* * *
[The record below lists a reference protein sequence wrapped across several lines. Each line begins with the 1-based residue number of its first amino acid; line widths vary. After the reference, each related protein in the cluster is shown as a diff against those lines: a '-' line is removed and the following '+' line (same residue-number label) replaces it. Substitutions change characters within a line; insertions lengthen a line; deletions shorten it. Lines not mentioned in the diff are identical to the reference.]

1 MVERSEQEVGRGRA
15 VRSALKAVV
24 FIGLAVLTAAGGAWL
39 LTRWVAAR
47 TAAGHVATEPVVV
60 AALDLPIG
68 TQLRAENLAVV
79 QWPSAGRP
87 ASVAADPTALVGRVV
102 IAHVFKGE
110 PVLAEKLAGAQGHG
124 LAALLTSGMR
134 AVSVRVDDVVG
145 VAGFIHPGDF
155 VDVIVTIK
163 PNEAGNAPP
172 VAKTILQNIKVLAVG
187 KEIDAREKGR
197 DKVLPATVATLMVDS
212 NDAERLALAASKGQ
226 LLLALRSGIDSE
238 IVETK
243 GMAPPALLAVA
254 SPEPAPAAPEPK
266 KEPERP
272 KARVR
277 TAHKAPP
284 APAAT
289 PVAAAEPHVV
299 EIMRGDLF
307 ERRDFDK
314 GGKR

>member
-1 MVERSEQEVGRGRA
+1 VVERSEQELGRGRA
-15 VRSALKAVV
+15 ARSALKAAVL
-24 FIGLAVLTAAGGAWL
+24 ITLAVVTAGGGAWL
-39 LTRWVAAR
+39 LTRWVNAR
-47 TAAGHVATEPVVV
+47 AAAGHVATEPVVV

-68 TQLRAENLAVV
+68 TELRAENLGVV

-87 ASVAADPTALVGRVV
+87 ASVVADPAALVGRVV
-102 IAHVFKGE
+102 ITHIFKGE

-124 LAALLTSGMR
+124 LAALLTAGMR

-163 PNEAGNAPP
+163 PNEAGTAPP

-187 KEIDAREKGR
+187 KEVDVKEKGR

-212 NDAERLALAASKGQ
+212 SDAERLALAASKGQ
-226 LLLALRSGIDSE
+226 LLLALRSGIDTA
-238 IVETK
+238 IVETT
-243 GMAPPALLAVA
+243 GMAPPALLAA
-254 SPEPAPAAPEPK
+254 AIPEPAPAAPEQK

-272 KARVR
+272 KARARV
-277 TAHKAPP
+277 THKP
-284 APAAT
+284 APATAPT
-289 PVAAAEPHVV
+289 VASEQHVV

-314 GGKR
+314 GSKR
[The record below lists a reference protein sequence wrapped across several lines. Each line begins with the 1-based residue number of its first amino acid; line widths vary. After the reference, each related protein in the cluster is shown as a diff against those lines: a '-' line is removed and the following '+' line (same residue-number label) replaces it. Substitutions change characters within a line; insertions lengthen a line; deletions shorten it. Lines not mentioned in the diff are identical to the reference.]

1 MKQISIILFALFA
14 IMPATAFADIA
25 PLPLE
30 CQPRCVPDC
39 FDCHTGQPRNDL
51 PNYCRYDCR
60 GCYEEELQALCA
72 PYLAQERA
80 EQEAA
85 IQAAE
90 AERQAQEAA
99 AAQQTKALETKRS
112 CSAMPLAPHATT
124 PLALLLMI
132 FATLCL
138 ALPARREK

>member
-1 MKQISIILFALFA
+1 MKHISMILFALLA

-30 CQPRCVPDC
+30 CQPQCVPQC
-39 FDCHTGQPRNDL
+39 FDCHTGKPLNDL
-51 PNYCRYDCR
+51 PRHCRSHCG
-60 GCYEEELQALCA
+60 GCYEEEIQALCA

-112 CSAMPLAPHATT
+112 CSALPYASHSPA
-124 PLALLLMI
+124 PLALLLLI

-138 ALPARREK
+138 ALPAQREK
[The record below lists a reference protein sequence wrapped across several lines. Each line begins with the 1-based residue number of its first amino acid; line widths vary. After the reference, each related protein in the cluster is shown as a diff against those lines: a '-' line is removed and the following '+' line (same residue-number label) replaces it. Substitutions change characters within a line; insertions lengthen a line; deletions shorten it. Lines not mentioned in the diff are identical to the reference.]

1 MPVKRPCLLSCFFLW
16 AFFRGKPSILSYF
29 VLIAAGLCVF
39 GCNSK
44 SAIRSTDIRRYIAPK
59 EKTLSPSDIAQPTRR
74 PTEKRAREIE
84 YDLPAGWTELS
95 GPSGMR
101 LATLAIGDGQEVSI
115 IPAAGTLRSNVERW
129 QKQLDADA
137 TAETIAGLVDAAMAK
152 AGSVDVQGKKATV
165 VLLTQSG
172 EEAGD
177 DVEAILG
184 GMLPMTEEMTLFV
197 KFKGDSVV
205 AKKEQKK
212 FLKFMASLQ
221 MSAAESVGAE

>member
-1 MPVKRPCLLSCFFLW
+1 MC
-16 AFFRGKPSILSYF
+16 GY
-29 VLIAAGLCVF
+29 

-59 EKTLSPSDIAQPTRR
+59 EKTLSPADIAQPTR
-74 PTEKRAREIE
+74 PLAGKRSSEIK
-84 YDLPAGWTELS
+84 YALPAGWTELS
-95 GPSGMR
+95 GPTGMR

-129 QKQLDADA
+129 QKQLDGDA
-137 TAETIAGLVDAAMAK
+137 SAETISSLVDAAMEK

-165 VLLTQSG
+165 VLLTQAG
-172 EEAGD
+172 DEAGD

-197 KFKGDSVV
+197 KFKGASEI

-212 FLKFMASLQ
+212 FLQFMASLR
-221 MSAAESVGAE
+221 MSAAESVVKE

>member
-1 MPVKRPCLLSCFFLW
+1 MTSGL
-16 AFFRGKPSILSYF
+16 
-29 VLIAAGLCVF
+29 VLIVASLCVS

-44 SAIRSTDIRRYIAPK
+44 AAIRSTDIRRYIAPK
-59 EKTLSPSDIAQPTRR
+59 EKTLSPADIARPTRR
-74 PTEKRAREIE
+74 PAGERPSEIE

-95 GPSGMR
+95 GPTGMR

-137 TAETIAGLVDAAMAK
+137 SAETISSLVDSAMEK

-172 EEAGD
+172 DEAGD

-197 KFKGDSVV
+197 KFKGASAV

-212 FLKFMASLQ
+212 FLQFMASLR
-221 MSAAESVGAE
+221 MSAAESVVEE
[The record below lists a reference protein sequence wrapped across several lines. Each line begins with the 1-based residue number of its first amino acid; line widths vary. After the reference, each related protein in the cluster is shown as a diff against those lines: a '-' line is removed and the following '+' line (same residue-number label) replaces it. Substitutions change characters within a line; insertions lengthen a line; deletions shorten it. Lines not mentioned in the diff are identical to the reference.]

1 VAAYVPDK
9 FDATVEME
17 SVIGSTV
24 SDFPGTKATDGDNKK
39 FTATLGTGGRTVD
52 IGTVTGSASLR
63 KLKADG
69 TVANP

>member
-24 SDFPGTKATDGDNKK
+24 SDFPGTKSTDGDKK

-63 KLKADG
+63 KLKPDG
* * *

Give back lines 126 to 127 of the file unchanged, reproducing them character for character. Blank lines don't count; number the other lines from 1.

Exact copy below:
165 VLLTQSG
172 EEAGD